I respect Lake Michigan; I feel lucky to live on her shoreline and would not dream of living anywhere else. I hate to think how the carp will destroy the lake I love. But the carp problem goes far deeper than do the beautiful waters of the lake. If the fish make it into the Lake Michigan, the estimated dollar amount impact is between 4.5 and 7 billion to commercial fishing and recreation industries … which does not figure the impact they’ll have on the ecosystem. And it doesn’t stop there. Once they’ve gained entry into the Great Lakes, speculation says they’ll eventually infest Canada’s river system, and possibly enter our eastern states via the St. Lawrence and Hudson rivers.
Michigan filed lawsuit with the Supreme Court, with the backing of Indiana, Ohio, Minnesota, New York, Pennsylvania, and Wisconsin, in an attempt to force the closing of the Chicago Sanitary and Ship Canal. The man-made canal, called one of the greatest engineering feats of the 20th century, is the only link between the Mississippi River Basin and the Great Lakes.
It’s thought that closing the canal would halt the Asian carp and any other invasive species from entering the Great Lakes, and is critical for preservation and restoration of the lakes. Quoted in USA Today, Marc Gaden of the Great Lakes Fishery Commission, jointly operated by the United States and Canada, says “We have to take care of this problem permanently. We need pure biological separation between the Mississippi River basin and the Great Lakes basin …We don’t have time to wait … this is an emergency.”
My gut-reaction is to close the canal, and do it immediately. But the solution is not so simple. I live on the Michigan side of the lake; Chicagoans view it from a different perspective. Forcing the canal’s closing would mean a loss of billions of dollars in revenue from Chicago’s fishing, shipping, and tourist industries.
In late January, the Supreme Court rejected Michigan’s suit, citing shipping loss and the fear of Chicago flooding as reasons. The same day Chicago shippers and fishermen rejoiced the court’s decision, carp DNA was found in Lake Michigan – though the presence of DNA does not mean the carp have actually entered the lake yet. The first day of a mid-February two week fishing expedition on the canal yielded no actual carp, the cold winter waters possibly keeping them inactive and on the bottom of the canal.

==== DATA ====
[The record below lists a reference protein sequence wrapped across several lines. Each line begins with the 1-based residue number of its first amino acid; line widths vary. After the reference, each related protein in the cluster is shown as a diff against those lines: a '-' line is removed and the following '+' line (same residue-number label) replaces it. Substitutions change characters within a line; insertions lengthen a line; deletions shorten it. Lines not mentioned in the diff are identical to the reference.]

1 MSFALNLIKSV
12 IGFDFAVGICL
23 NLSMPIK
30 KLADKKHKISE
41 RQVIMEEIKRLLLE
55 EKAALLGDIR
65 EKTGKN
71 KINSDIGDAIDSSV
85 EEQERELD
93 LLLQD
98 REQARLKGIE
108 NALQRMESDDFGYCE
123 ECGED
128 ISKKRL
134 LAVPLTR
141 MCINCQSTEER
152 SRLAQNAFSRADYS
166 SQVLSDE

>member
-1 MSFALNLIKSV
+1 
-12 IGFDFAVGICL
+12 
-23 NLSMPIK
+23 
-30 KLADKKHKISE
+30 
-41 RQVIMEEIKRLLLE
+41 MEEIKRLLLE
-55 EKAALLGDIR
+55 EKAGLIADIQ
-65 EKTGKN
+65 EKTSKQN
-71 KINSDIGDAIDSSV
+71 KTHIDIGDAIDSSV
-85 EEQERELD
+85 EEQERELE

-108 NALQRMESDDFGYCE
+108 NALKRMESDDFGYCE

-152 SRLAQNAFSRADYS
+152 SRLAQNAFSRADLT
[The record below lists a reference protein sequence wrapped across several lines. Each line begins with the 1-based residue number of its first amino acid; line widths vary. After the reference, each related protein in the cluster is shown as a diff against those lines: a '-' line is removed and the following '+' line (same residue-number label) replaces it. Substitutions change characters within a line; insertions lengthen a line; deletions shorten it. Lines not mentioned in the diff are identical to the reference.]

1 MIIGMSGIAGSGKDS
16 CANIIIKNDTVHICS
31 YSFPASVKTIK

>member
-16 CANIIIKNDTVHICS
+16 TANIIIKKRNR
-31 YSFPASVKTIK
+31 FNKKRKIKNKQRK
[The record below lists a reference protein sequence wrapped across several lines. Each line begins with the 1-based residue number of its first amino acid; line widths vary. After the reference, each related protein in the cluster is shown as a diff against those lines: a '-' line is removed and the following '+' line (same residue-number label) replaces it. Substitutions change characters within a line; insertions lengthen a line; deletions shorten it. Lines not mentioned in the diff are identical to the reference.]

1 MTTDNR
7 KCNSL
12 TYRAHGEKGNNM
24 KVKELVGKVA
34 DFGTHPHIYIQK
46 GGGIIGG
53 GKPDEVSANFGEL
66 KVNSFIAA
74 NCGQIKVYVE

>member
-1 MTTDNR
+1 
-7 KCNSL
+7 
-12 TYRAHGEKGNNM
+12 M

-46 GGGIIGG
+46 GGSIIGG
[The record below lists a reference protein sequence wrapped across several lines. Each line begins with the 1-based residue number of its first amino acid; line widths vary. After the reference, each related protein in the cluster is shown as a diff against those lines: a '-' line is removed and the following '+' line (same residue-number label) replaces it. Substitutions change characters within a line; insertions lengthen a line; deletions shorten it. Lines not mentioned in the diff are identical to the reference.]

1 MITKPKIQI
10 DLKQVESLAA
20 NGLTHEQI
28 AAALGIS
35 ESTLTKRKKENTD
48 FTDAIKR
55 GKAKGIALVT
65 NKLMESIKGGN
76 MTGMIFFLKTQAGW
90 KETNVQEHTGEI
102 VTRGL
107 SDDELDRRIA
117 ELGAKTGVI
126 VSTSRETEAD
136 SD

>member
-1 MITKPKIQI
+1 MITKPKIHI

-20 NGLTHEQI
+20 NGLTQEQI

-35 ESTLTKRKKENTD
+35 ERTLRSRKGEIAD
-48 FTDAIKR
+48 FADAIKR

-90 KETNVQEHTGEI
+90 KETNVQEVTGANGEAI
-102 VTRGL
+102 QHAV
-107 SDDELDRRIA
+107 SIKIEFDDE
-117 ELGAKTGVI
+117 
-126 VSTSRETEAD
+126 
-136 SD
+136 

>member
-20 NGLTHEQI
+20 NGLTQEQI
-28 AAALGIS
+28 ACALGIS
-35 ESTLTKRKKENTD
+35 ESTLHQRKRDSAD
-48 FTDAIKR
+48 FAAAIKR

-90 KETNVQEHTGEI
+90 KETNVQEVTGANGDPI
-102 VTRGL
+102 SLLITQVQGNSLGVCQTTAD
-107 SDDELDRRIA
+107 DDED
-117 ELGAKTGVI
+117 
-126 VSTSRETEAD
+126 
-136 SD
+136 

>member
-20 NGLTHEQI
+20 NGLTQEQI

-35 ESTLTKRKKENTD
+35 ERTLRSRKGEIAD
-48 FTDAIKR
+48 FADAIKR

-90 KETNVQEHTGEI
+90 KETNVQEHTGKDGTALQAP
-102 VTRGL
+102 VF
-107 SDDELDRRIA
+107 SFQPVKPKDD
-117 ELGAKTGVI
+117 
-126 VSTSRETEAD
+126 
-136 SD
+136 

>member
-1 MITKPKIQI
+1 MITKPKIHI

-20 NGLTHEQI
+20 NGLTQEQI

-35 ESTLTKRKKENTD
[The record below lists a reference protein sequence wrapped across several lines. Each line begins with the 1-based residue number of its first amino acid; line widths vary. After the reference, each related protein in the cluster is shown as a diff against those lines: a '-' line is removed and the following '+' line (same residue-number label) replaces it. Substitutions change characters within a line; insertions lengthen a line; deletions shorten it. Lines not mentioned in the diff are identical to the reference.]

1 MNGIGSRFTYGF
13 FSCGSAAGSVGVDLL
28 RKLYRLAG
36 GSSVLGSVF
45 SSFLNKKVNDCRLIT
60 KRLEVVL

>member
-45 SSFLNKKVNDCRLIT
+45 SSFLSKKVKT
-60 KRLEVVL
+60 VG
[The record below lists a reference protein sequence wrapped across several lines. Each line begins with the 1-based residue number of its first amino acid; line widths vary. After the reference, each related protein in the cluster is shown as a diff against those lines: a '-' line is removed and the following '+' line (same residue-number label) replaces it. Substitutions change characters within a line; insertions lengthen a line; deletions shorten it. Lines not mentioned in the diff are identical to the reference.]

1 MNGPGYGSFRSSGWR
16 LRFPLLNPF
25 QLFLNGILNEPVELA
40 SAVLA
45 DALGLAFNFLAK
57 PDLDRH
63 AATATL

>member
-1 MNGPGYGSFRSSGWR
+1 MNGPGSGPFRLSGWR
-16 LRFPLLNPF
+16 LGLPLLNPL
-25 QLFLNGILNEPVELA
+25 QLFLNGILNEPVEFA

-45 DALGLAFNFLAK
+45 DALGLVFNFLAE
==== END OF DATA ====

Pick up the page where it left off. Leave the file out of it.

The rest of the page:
The debate still rages at public hearings in both Michigan and Chicago. A February 17th article in the Milwaukee, Wisconsin, Journal Sentinel, quotes Robert Agra, a Chicago cruise line operator as saying, “Closing the locks in the Chicago area will not stop the carp, but it will destroy the Chicago tour boat industry.”
The rebuttal from the environmental group, Clean Water Action, is that closing the lock is the best option right now. “Protecting the narrow shipping interests cannot outweigh protecting the Great Lakes from an economic and ecologic disaster,” says Susan Harley, spokeswoman for the group.
It deeply saddens me to know the beauty and ecology of one of our greatest natural resources hangs in the balance while humans try to decide how to correct yet another problem we, ourselves, have created. What’s your opinion?
For a dramatic look at Asian carp on the Mississippi and its tributaries, check out this two-part mini-documentary on YouTube. Filmed in 2006, the videos, totaling about 15 minutes combined, give a good perspective of the destruction this invasive species has caused.
(Photo of silver carp courtesy of the Illinois River Biological Station)